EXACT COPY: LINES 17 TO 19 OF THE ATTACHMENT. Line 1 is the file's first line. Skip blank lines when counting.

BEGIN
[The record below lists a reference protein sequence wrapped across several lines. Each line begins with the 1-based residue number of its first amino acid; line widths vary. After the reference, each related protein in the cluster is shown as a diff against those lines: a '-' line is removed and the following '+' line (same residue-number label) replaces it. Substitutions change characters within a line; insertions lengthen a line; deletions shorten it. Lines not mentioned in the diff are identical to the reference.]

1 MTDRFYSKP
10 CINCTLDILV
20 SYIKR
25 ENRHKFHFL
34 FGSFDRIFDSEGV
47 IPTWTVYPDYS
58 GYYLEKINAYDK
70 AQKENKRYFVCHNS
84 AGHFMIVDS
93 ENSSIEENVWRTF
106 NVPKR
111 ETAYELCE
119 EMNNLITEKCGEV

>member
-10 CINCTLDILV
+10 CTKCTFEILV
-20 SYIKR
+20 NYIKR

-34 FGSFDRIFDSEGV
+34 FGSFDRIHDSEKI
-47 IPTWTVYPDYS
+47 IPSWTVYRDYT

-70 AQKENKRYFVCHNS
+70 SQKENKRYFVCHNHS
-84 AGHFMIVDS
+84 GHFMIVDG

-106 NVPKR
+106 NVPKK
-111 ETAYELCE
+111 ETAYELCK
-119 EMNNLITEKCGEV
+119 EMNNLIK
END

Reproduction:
+10 CTKCTFEILV
-20 SYIKR
+20 NYIKR